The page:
There's a reason they call it the wildest show in the show. These aren't professional rodeo riders. They are inmates, many of them behind bars for life, at Louisiana's maximum security prison at Angola.
Warden Burl Cain says, "You know, we are dancing with the bear. Keep your eye on your partner at all times. And so we keep our eyes on our partners at all times. But really they police themselves so well and that's a good thing because they don't want to mess up."
For 48 years, inmates have been riding bareback and mingling with the public, selling crafts and artwork. 10,000 people pack the prisoner-built arena for sold-out shows on Sundays in October and April. The events require more guts than skill as inmates struggle to milk wild cows.
And there is a game of pinball, where inmates stand in hoola-hoops, daring a wild bull to knock them down. The last man inside his hoop wins.
Cain says, "Once in a while we get a broken bone. We have not had anything serious. They wear helmets, they wear the vests so they don't get their chest crushed or anything. It's good."
Inmate Marlon "Tank" Brown says, "It's just something I like doing. A challenge, you know. It's just a challenge."
Brown is serving a life sentence. He's one of the players in a game they call convict poker.
Brown says, "Ain't no anybody can do this here. You've got to be built for this here and you've got to have the heart to do it."
Four convicts including Brown sit around a card table. The last man sitting wins. Brown is a poker veteran, and will do a little bluffing if there's a rookie at the table.
Brown says, "In April they had a guy sitting down there, his first time out there, and I looked back I said, oh, I said man that's that Mexican fighting bull. And when he heard that he jumped and he broke out running."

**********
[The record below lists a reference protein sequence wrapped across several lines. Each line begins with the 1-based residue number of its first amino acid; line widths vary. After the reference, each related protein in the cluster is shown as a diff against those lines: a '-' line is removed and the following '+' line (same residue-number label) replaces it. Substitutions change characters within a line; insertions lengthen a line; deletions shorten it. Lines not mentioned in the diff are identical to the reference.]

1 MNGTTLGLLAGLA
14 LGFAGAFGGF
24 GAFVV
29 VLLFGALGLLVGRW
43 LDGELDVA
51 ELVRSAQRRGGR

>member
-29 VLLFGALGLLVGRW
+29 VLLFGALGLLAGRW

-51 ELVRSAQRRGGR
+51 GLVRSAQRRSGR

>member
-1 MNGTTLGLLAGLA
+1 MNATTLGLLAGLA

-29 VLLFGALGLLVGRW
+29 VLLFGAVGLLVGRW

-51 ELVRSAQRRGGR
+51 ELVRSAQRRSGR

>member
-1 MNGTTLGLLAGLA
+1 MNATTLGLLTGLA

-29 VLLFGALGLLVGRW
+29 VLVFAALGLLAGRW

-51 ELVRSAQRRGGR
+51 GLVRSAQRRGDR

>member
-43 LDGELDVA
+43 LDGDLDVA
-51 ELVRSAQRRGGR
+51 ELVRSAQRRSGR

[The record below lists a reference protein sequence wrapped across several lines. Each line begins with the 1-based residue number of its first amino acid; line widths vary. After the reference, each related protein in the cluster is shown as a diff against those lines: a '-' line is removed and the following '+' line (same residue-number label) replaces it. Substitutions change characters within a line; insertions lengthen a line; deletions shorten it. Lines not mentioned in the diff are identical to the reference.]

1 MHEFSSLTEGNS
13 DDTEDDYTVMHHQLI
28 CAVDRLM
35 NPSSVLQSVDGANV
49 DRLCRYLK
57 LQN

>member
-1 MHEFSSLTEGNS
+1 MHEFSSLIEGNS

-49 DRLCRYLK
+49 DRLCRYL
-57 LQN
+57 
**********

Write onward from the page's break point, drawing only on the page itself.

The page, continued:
Each player holds a wooden card. Nerves are tense as they await the bull.
Brown says, "Just hope the bull don't hit you. That's the only secret!"
Brown is the third player targeted by the bull -- he didn't win this one.
And there is one final event that's open to any inmate willing to step into the arena. It's called "guts and glory". The bull has the winning poker chip tied between its red-painted horns. Whoever gets the chip, wins the game. Brown has won this event 12 times with his aggressive style.
Brown says, "I get in front of them and he charges me. As he's coming I reach my hand out or sometimes I reach both of them out. I brace with this here and I reach with this one to grab the chip. And as he's coming I just be laying back and he runs clean over me.
"You get caught up in the hype," Brown continues. "You don't really feel nothing until everything's over and the adrenaline stops pumping. That's when you're going to feel the aches and the bruises you got throughout the rodeo."
And after several face-to-face grabs at the bull, Brown snatches the poker chip and hits the ground. It's win number 13, five short of the rodeo record.
These prisoners give 10,000 screaming spectators a wild show full of guts and glory.
The next Angola prison Rodeo is set for the third Saturday and Sunday in April. For more information, go online to http://angolarodeo.com/?q=events.